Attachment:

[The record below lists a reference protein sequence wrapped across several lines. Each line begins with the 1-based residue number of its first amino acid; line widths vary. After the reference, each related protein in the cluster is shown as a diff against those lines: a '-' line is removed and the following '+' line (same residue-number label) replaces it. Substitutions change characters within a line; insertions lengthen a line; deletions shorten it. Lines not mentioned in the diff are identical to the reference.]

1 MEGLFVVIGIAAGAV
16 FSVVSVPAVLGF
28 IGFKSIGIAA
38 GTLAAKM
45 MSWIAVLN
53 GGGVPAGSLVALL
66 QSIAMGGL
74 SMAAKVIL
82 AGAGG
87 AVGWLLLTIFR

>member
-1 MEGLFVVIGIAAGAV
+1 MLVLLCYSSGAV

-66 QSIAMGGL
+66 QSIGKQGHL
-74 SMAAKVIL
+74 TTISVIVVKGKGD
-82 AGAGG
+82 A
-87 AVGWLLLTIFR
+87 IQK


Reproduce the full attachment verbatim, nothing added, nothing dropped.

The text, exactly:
[The record below lists a reference protein sequence wrapped across several lines. Each line begins with the 1-based residue number of its first amino acid; line widths vary. After the reference, each related protein in the cluster is shown as a diff against those lines: a '-' line is removed and the following '+' line (same residue-number label) replaces it. Substitutions change characters within a line; insertions lengthen a line; deletions shorten it. Lines not mentioned in the diff are identical to the reference.]

1 MEGLFVVIGIAAGAV
16 FSVVSVPAVLGF
28 IGFKSIGIAA
38 GTLAAKM
45 MSWIAVLN
53 GGGVPAGSLVALL
66 QSIAMGGL
74 SMAAKVIL
82 AGAGG
87 AVGWLLLTIFR

>member
-1 MEGLFVVIGIAAGAV
+1 MLVLLCYSSGAV

-66 QSIAMGGL
+66 QSIGKQGHL
-74 SMAAKVIL
+74 TTISVIVVKGKGD
-82 AGAGG
+82 A
-87 AVGWLLLTIFR
+87 IQK